September 11, 2003
Mushrooms found near 5100 ft.
by Herman Brown
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On Thursday, September 11, we went to an area around 5100 ft., to check out a report of many large mushrooms being found near an RV resort there. The day before I was shown by a friend some of the mushrooms he had taken from the area, and decided the mushrooms were the Boletus edulis and felt it was well worth the trip to check it out.
Like he had described, there were many on both sides of the road. Most were old and large, but some were still fresh and worth collecting. If I had only gone when he first told me about his discovery last week!
In our searching, we also found some Shrimp Russulas (Russula xerampelina), Pine Spikes (Chroogomphus vinicolor), Blue-Staining Suillus (Suillus tomentosus), Dyer's Polypore (Phaeolus schweinitzii), and what looked like light-colored Amanita muscaria. Father south down the road, near a kiosk, we found a Ganoderma oregonense and some Gomphus floccosus. The next day, with information I got from Fred Stevens, I identified a few of them as the Boletus calopus.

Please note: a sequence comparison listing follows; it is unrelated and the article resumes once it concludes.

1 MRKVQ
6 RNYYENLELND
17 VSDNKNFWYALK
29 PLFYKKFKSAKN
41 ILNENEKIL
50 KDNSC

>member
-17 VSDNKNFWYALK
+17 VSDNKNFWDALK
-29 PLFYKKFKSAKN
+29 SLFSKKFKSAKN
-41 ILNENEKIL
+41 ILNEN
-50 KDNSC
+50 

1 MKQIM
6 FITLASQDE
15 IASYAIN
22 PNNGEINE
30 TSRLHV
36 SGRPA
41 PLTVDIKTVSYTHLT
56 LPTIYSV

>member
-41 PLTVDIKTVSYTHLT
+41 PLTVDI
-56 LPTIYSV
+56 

The area seemed mostly covered with fir and cedar litter. The elevation was at about 5100 ft.
These "edulis" looked a bit different than most I had seen before, with some that had caps that were wrinkled when young and fresh as well as mature, some had exaggerated reticulations (netting) on the stalk, some had pores that seemed a bit reddish, some had red on the upper portions of the stalk, and some seemed to have slightly yellow flesh in the cap. Later, when cutting up some of the smaller ones, I noticed a slight pine fragrance.
I talked with Fred Stevens and shown him most of the pictures, and he assured me that that I thought looked like the edulis were indeed the edulis. So I cooked up some samples, tried each of them, and all of the edulis-looking ones tasted very good and had a better texture than the B. aereus and B. edulis I had recently picked here in town.
Here are some of the pictures I took:
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